Students Unions don’t have too long history in Nepal. But they have helped in every revolution inside the country. In this post we will talk about the history of Students Organizations which has been active for educational , social and political changes.
Student organizations are the autonomous group of students established in educational institutions with same political ideology or interest. It can also be a group of students from same district or home town and also group of interested students on certain activities such as literature, sports, etc. Generally, it is formed for the welfare and intellectual development of the students.
Student Unions are the students organizations which are formed by students of same political ideology within the Educational Institutions.
Free Students’ Union (FSU)
It is the elected committee of different Student Union who become the recognized mediator between the students and the administration of an institution.
Establishment Timeline of Student Unions in Nepal
1991 BS – Nepal Student Organizations formed by Nepali student in Banaras, India
2001 BS – Himanchal Student Organization (Himanchal Bidhyarthi Sangh) was formed by Nepali student in Calcutta, India.
2006 BS – All Nepal Student Federation (ANSF) established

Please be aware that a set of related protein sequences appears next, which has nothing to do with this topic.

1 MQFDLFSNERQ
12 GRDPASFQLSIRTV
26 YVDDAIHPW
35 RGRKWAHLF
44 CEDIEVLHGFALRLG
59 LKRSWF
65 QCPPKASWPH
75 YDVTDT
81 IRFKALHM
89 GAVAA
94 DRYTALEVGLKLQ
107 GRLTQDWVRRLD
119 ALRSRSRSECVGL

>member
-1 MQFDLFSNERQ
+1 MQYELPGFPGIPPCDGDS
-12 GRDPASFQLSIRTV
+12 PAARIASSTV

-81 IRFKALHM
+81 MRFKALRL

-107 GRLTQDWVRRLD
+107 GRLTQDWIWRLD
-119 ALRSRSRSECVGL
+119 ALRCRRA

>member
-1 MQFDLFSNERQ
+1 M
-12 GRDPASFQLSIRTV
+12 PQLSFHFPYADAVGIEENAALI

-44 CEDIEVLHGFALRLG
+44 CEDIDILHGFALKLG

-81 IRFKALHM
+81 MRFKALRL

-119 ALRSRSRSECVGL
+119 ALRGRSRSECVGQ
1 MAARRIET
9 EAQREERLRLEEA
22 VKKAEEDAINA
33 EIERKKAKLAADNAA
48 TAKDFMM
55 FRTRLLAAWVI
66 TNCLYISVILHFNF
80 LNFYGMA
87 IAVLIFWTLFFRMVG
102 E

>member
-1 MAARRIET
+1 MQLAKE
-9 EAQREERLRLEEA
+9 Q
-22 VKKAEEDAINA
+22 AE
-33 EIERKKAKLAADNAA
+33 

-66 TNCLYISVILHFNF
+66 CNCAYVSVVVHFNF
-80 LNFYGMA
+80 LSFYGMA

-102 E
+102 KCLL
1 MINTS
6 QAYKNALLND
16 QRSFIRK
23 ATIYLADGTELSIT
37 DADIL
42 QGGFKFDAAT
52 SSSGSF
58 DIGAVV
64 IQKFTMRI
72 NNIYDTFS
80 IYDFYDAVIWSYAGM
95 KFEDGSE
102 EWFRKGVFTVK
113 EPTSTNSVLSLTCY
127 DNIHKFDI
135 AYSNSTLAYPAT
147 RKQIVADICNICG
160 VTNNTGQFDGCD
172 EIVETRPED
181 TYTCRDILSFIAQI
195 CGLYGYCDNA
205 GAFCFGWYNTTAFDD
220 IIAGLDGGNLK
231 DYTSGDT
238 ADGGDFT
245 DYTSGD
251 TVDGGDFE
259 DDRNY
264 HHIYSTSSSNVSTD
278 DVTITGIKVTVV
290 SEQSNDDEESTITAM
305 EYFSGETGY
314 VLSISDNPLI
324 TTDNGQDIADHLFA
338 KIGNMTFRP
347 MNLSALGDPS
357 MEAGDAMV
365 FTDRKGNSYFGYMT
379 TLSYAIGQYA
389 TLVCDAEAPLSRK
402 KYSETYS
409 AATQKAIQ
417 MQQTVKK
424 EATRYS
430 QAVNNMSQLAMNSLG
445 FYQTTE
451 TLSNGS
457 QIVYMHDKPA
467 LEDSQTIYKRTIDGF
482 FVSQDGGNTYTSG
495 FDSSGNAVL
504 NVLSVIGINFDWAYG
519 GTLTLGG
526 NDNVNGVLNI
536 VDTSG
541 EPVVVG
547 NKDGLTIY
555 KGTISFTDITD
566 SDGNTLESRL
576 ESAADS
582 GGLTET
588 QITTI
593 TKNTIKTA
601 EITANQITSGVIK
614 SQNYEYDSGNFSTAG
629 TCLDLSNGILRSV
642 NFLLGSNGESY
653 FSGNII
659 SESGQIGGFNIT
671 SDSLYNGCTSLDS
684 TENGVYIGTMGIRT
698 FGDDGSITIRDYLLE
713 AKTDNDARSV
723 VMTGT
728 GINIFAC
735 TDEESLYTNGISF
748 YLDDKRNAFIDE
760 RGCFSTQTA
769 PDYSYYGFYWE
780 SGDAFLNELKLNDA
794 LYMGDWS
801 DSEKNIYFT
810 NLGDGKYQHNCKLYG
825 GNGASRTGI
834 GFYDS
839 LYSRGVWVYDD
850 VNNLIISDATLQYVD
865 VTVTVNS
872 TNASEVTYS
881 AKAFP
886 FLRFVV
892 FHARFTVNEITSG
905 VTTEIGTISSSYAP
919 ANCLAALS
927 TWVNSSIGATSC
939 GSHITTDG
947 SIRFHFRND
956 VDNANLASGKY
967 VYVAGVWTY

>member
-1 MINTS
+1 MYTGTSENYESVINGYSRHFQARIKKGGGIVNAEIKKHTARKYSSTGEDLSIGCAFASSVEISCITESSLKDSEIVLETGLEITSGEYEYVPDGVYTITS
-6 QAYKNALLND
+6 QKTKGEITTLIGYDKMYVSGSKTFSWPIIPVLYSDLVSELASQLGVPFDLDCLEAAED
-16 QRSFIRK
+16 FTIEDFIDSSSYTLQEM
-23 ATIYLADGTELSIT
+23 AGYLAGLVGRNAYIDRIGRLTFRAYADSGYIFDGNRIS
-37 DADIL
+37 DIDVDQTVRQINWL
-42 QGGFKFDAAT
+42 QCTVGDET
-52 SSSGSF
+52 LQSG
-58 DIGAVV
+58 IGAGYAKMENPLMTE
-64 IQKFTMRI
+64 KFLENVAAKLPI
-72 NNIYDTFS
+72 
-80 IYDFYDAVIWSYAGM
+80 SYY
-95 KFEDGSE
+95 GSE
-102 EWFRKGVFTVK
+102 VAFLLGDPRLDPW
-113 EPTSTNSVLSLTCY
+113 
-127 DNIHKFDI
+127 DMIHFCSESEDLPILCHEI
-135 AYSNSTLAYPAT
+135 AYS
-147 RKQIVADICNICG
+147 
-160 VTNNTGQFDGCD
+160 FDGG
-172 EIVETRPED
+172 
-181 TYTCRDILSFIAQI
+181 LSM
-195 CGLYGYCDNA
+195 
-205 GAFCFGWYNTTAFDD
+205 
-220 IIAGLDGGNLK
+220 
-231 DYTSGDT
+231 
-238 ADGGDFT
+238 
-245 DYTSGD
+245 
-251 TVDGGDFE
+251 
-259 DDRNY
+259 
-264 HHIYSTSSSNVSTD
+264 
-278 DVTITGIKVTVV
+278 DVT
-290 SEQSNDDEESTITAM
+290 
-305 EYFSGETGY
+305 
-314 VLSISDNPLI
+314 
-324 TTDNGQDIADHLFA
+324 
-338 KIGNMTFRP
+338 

2022 BS – All Nepal National Student Union (ANNSU) formed from ANSF which was a near-Communist Ideology.
2027 BS – Nepal student Union (NSU) created from ANSF under the leadership of Sher Bahadur Deuba which was the student union of a Democratic Party i.e. Nepali Congress
“Nepali Student Organization” was the first student organization established by Nepali students in 1991 BS in Banaras, India to revolt against the Rana Regime. In Nepal, there were only few educational institutions and many Nepalese used to go to India for their studies. Also as India is the close neighbour of Nepal with similar culture, language; and moreover, India itself was in a movement for its independence. So, it was easier for Nepali student to gather and revolt against the autocratic Rana Regime from there. Forming student unions and protesting against the Rana regime while staying in Nepal was not easy and safe at that time.
Ganga Lal Shrestha, founding member of Nepali Student Organization as well as a student leader of Tri Chandra College was hanged in 1997 BS for the charge of rebelling against the Rana regime. So, Ganga Lal Shrestha is also considered as the first student movement martyr of Nepal. Also, Nepali student formed “Himanchal Bidhyarthi Sangh” (Himanchal Student Organization) to revolt against the Rana from Calcutta, India in 2001 BS.
The “Jayatu Sanskritam” was first Nepali student protest held in 2004 BS, which was organized with demand of making arrangement of study of modern subjects like Science , Business , Economics, Mathematics , Geology etc. rather than the religious subjects only. However, in reality it was just an outer reason to display, the actual intension was to start an uprising against the Ranas. Ranas didn’t want to open more educational institutions inside the country, thinking that people would become informed and educated and their regime would be threatened. They wanted student to study only religious study.
In 2006 BS, All Nepal Student Federation (ANSF) was established which was also the outcome of First Nepali Student Movement “Jayatu Sanskritam”. ANSF is considered as the first organized Student Union in Nepal which is also the mother of all present Student Unions.